Explanatory Memorandum by HM Treasury
DIRECTIVE OF THE EUROPEAN PARLIAMENT AND
OF THE COUNCIL ON THE TAKING-UP AND PERSUIT OF THE BUSINESS OF
INSURANCE AND REINSURANCE (SOLVENCY II) ("THE DIRECTIVE")
The proposed Solvency II Directive (COM (2007)
361), published by the European Commission on 19 July, is a wide-ranging
revision of the prudential regulation of insurance and reinsurance
companies operating in the EU. The project has four main objectives:
Deepen the single market for insurance
Enhance policyholder protection;
Improve the international competitiveness
of EU insurers and reinsurers; and
Improve insurance and reinsurance
regulation to further the European Commission's Better Regulation
The Directive is based on a 3-pillar approach
similar to that used in the Basel II banking accord:
Pillar 1 covers principles for the
valuation of insurers' assets and liabilities, in particular the
liabilities to their policyholders. It also sets capital requirements
and defines what kinds of capital are eligible to meet those requirements.
Pillar 1 provides for a harmonised standard formula for insurers
and reinsurers to use in calculating their capital requirements,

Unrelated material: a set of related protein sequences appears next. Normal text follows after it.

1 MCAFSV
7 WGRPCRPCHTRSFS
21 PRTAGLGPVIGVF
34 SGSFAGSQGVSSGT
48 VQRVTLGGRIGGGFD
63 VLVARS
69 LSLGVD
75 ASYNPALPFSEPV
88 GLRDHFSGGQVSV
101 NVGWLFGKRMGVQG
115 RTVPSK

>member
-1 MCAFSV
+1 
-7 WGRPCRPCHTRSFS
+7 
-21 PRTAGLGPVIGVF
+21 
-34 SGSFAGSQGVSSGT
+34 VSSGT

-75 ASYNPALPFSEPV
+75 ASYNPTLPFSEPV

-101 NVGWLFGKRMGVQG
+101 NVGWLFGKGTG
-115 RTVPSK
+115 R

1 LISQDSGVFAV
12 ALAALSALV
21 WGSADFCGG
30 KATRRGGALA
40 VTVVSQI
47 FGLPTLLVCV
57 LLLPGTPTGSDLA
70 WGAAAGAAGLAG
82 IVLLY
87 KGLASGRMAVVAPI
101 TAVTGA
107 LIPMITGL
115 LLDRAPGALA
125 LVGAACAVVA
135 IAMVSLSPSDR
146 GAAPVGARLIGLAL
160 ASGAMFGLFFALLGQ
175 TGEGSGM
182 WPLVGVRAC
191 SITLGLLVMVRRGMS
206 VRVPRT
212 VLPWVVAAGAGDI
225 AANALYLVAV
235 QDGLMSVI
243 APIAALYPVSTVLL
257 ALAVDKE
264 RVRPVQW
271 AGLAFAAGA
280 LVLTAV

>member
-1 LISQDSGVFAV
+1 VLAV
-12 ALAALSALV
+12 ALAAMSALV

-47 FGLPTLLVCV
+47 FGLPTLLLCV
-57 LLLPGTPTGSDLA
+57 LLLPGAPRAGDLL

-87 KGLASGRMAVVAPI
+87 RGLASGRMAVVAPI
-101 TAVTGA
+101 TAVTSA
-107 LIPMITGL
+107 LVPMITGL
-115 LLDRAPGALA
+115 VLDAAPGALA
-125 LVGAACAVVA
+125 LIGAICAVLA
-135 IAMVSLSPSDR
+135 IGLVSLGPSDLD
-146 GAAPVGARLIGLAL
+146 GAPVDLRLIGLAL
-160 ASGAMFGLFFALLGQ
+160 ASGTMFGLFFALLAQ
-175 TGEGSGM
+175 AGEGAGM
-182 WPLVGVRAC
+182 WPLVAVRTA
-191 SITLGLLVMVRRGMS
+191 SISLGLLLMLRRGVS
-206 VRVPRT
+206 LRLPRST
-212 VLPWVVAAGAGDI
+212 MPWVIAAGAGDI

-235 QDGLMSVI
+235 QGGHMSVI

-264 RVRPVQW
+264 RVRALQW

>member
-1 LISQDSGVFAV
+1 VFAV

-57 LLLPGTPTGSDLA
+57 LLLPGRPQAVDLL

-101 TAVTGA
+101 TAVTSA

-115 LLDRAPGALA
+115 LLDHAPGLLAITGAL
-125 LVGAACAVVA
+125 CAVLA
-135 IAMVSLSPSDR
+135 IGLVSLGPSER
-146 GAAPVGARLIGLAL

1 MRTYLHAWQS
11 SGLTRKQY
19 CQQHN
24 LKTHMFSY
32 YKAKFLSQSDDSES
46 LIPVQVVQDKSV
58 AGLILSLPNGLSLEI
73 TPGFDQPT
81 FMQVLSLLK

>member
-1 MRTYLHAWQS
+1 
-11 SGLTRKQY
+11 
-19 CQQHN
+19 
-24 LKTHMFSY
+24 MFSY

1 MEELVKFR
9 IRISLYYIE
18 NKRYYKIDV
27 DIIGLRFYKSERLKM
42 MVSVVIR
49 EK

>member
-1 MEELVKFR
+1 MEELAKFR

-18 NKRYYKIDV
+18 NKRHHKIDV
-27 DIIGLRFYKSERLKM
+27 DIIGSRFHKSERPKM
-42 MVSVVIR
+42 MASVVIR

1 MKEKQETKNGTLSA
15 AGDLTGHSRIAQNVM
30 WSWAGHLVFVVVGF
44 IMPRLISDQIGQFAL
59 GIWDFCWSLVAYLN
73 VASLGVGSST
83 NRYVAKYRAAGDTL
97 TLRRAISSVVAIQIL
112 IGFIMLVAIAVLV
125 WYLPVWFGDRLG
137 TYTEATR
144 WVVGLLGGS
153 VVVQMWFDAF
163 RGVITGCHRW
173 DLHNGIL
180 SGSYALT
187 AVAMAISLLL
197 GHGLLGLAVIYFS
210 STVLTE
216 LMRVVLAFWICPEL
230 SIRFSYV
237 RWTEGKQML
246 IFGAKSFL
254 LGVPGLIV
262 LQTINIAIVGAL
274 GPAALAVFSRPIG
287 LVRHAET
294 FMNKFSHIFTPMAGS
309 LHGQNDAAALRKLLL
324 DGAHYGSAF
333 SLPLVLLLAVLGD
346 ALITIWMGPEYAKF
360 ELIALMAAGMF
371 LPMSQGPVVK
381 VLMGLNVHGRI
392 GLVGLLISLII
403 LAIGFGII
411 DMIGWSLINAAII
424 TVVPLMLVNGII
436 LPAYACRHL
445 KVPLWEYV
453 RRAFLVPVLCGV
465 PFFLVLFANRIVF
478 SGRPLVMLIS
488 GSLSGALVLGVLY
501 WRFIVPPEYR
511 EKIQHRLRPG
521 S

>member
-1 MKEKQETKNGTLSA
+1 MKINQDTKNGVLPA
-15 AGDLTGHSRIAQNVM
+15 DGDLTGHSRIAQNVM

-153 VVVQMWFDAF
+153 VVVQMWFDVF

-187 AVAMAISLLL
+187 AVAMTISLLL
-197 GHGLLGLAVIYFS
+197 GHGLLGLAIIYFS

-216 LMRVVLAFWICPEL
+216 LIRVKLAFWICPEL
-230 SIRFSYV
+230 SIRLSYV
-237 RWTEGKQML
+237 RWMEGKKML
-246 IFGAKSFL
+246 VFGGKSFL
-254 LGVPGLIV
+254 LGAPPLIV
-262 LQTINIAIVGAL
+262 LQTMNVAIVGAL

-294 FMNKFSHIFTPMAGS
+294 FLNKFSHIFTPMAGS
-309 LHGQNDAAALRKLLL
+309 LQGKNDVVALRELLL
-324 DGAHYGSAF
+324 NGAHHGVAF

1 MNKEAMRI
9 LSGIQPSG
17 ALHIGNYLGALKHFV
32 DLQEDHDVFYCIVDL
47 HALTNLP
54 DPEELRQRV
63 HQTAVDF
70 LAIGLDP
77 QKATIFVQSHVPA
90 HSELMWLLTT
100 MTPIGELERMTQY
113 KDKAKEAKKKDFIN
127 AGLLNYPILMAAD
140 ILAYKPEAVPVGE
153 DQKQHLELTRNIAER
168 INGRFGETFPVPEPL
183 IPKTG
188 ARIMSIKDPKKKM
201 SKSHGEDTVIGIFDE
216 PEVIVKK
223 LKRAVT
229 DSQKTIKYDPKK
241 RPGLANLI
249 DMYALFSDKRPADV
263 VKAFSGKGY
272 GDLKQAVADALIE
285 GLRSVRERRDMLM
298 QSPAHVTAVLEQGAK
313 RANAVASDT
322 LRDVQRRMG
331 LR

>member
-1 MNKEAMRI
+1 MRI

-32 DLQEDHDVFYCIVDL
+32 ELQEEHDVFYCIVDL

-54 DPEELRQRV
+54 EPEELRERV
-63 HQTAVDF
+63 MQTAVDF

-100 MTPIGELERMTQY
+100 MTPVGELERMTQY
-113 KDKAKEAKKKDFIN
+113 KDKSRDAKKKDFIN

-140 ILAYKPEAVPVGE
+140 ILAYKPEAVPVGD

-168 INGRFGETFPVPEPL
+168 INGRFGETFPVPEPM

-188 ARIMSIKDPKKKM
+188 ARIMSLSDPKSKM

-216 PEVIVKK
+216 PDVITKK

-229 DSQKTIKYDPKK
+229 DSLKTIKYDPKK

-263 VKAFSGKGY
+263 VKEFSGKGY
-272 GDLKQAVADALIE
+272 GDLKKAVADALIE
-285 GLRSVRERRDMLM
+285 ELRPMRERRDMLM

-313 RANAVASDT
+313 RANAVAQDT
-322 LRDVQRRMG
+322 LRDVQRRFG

and subject to supervisory approval, allows the use of insurers'
own internal models to calculate the main capital requirement
which Solvency II will impose.
Pillar 2 defines qualitative requirements
that insurers and reinsurers will be required to meet as part
of the process of supervisory review of their business by regulators.
All firms regulated by the Directive will be required to undertake
an assessment of the risks to their business, the adequacy of
their capital resources and to determine the appropriateness of
their internal governance.
Pillar 3 sets out requirements on
disclosure of information that firms will have to release both
to regulators and publicly. Insurers and reinsurers will be required
to produce annually a public report which will include information
on capital and risk management.
The Directive specifies the above requirements
for insurance and reinsurance companies, and also includes provisions
for the supervision of insurance and reinsurance groups.
The Chancellor of the Exchequer has responsibility
for United Kingdom policy on financial services. The field of
financial services is a reserved matter.
(i) Legal basis
The legal base of the Directive is Articles
47(2) and 55 of the EC Treaty. Article 47(2) concerns freedom
of establishment, in particular, by making it easier for persons
to take up and pursue activities by issuing directives for the
coordination of laws, regulations and administrative actions in
Member States. Article 55 applies the same provision in relation
to the freedom to provide cross-border services (ie where the
undertaking does not have a permanent physical presence in the
Member State into which it is providing services).
The Directive incorporates and amends the 13
existing EU Insurance Directives which relate to prudential supervision
(including in particular the key Non-life and Life Insurance Directives,
the Insurers Reorganisation and Winding up directive,
the Reinsurance Directive
and the Insurance Groups Directive).